opening the door a little wider?

A couple recent conversations has we wondering if we should offer retreats to tired staff who work with the poor. As I heard some of their frustrations, and some bitterness, I did feel real compassion for what they're dealing with. And I can identify with some of the struggles, from our difficult days at the Catholic Worker. Maybe that's where the compassion comes from.

We actually have had staff come a number of times, and those retreats went well. But the idea was always to provide a one-time introduction so that they could send groups from their ministries in the future. I'd still want to focus on the retreats directly for the poor, but right now we could offer staff retreats and still have plenty of time for the few groups that have been coming so far. I suppose, indirectly, retreats for tired staff workers could also be a help for the people they serve.

I guess my main concern is that we might be straying from the vision that we started with. I reread the essay we wrote about what we were hoping to do here. Maybe one of the feelings I had that wasn't written there was that I was tired of challenging and critiquing people. I wanted to "proclaim good news to the poor." I wanted to focus on the anawim, and encourage them and reaffirm their importance to God. I still do. And I've been happy with the retreats we've had, and the opportunity to focus on Jesus' good news.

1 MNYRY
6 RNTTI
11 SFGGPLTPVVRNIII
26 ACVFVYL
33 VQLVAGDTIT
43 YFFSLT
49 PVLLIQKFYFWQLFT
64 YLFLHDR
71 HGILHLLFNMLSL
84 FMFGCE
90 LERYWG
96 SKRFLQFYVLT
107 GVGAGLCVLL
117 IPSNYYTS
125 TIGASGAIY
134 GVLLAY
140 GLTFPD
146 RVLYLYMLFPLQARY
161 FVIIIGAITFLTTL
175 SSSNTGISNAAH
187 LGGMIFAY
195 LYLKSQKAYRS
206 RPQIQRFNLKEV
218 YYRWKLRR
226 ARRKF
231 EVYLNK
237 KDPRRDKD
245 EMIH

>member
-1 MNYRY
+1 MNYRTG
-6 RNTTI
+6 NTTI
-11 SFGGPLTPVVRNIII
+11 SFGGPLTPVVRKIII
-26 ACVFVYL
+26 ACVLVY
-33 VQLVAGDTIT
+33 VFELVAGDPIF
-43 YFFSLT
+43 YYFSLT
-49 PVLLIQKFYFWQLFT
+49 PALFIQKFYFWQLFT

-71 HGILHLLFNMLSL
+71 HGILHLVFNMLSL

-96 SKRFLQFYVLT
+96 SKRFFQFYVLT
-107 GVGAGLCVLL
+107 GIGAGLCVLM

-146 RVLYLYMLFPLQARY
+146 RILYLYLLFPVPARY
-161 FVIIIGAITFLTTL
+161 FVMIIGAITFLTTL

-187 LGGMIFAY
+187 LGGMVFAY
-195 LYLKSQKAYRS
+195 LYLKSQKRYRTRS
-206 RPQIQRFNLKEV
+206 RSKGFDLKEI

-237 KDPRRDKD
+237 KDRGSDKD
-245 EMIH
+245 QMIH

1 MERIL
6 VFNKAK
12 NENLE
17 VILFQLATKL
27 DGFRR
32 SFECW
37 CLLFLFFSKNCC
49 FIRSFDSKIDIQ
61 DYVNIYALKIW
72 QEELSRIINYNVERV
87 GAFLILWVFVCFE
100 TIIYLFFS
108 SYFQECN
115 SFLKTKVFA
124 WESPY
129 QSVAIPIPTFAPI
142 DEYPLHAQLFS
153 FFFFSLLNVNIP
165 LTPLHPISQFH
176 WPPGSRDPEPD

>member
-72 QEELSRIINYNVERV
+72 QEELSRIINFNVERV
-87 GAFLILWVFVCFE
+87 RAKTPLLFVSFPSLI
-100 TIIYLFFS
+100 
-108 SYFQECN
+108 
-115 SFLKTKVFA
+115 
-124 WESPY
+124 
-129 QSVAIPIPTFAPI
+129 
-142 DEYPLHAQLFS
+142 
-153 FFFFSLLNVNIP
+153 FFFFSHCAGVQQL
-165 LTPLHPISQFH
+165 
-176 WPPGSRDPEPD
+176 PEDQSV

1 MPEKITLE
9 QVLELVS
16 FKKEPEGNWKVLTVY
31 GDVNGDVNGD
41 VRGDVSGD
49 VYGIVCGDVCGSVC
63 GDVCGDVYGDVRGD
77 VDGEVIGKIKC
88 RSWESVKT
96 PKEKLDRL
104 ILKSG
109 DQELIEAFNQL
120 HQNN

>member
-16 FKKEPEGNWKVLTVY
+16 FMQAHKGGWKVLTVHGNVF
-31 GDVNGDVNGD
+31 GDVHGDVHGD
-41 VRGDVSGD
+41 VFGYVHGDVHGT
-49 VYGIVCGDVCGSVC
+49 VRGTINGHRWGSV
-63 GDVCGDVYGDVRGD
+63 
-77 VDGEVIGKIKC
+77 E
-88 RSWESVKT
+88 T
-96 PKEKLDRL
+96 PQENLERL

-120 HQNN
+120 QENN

I'm sure, especially among workers in ministries to the poor, tired workers, I'll encounter the spirit of the anawim as well. That kind of work can really teach humility. But I know there's also a certain heroism among ministry workers that can get in the way, and the hardships of the work isn't always enough to break that down. I've heard people working with the poor that end up blaming God (even talking about "putting God on trial") because of the terrible things they've seen happen. Their well-developed sense of justice just rebels. It's strange, that this response seems to come much more from the helpers than the ones suffering, in my experience. So there's some lashing out at God, and at anyone who holds to more "traditional" religious views like omnipotence, or providence, or "Lo, I am with you always."

I don't know how I'll respond to that. I hope I can see it for what it is, an expression of frustration and pain. Maybe, though, a few words of challenge could be helpful (even hopeful) in that situation, when the person is really trying to live what they believe.

I'd still want to give priority to retreats directly with the poor, but maybe it wouldn't hurt to at least try some staff retreats if people are interested. And if they have a good experience, they might be more willing to bring groups from their ministries.

If we're screwing up, or wandering off, I expect God will let us know.